Warm Winter Kills Energy Sales

Unseasonably warm temperatures have cut into winter propane demand, causing financial strife for some energy companies. (image: novenrique.blogspot.co.nz)

The warmest winter on record since 1950 is good news for homeowners who are paying lower winter heating bills than last year. But the unseasonably mild temperatures are hurting energy companies, many of which are laying off staff because of slow business, walb.com reports.

And in a bitter irony, some propane suppliers are warning they could be forced to hike summer gas prices in order to remain financially viable unless demand picks up.

Albany propane supplier Modern Gas laid off eight employees this month, because of slow business. Modern Gas’ propane tank recharging facility is usually running at full steam in February. But this week it was idle. The company has been in business since 1954, but has never seen a warm winter like this, and now it’s costing jobs.

“Normally we are very busy,” company president Mark Holloway said. “Unfortunately we have had to lay off some personnel due to the warm weather.”

Sales of heaters were almost zero and customers’ propane cylinder refills had dramatically tapered off. “I think they will wait until next year. I think the season, we’ve missed it,” Holloway said.

The company was now looking forward to spring and grilling season to increase propane sales.

Meanwhile, Albany Water Gas and Light officials say they have lost so much revenue from people not running their heaters, a rate increase set for July may have to be brought forward to March. Company officials said while energy customers had enjoyed lower heating bills this winter, lower natural gas and propane revenue had cost the energy dealer about $2 million.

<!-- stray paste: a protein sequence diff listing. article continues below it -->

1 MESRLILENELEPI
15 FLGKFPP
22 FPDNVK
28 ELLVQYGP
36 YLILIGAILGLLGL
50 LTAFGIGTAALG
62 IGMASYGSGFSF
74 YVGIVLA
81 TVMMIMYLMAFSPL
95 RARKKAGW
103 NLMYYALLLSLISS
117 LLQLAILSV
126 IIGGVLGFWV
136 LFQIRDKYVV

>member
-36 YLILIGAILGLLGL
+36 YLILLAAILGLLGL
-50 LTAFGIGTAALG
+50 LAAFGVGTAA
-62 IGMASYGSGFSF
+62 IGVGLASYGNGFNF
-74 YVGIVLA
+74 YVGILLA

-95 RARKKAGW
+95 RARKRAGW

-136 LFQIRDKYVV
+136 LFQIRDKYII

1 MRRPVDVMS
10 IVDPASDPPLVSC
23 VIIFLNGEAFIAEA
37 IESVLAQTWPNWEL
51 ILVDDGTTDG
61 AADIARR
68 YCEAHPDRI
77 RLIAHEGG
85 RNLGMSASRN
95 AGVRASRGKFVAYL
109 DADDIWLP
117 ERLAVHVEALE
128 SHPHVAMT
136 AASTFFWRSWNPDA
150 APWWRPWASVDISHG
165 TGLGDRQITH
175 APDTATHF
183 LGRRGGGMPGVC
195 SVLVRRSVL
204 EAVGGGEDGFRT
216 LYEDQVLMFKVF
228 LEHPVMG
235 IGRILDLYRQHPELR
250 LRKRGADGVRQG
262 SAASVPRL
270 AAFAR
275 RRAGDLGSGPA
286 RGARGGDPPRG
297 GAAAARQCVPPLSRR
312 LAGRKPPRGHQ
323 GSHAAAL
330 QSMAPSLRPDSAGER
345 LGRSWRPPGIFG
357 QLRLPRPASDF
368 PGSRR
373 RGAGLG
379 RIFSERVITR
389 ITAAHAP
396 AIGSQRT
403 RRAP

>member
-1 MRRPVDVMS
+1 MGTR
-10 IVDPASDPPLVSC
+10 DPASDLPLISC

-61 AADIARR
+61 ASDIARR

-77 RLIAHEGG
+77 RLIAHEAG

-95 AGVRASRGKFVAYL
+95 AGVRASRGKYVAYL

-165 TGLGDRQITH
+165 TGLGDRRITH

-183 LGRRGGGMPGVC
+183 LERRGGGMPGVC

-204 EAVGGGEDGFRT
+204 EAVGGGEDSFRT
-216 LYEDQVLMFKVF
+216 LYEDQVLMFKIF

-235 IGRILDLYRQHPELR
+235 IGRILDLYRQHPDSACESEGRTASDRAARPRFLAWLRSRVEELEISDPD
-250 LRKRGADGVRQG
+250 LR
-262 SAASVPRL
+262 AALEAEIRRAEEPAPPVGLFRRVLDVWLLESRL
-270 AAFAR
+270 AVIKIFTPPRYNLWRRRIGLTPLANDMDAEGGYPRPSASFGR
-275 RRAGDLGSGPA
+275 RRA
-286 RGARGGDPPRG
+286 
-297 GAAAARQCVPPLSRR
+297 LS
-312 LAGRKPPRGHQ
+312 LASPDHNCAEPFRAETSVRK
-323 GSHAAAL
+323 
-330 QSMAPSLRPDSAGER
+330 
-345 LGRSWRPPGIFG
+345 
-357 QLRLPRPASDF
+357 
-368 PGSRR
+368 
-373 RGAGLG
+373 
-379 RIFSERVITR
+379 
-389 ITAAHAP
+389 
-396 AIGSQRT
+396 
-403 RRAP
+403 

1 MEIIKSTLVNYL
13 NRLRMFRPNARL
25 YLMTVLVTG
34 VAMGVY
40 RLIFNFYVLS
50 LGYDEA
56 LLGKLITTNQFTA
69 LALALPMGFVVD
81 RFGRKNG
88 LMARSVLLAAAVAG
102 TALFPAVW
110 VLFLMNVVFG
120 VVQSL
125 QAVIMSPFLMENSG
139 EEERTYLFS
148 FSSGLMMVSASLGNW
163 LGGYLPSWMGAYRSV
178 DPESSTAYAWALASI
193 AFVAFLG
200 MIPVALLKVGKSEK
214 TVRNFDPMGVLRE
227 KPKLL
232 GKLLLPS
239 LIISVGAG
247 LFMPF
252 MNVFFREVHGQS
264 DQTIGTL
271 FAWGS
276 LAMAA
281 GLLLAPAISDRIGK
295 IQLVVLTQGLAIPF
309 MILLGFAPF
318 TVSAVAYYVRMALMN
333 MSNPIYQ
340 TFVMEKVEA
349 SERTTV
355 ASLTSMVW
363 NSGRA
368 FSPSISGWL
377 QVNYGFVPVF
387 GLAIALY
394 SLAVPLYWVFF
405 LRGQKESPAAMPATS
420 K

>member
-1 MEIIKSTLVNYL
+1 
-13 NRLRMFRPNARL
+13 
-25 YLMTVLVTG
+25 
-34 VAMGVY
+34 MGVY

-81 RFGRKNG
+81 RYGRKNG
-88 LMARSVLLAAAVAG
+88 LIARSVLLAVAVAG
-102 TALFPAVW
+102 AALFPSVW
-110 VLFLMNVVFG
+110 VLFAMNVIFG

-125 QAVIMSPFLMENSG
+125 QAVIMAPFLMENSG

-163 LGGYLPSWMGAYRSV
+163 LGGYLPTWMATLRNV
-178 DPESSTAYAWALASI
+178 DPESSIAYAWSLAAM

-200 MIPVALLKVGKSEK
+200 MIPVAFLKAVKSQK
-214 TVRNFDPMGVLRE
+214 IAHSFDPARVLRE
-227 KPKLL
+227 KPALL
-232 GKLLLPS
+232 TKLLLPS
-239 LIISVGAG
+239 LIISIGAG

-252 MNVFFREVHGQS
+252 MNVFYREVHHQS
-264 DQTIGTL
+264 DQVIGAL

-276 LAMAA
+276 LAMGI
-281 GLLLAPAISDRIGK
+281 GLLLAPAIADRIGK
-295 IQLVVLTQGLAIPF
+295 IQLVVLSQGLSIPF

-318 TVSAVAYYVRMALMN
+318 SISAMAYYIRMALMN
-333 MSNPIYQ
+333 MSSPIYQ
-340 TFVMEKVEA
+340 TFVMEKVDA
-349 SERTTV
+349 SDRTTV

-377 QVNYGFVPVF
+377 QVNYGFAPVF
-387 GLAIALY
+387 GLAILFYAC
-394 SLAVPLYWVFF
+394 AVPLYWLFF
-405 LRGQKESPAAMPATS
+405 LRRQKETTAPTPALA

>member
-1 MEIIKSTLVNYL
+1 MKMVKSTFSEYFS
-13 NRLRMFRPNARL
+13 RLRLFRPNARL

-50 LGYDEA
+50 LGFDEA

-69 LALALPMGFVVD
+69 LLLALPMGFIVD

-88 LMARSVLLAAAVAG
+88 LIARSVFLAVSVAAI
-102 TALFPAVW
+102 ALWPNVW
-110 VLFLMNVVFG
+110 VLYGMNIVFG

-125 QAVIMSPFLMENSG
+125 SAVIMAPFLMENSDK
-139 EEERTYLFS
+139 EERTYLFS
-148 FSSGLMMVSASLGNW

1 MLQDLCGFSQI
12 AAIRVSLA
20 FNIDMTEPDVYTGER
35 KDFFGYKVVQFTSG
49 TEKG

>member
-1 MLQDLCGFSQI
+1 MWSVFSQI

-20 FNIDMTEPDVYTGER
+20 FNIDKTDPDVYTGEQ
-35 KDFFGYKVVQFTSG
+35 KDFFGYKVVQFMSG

“We were less than budget about $750,000 in December, and I expect January to be worse than that,” said John Vansant, Water Gas and Light Commission director of fiscal affairs.

With gas sales and electricity demand well down in December and January on previous years, the company was looking at implementing at 10 percent rate increase sooner than expected, which would mean hitting customers with higher air conditioning costs over summer.

“We were hoping to not do it until July, at the beginning of our fiscal year. But due to this warm weather that we’ve had. This very, very mild winter, it looks like we are going to have to move it up,” Vansant said.

And it’s not just smaller, independent gas suppliers that are feeling the pinch due to warmer than normal conditions. Propane heavyweights AmeriGas Propane Inc and Suburban Propane Partners are among major propane retailers reporting lower first quarter earnings results this fiscal year. Both companies have blamed the touch operating environment on the mild temperatures cutting into winter heating demand.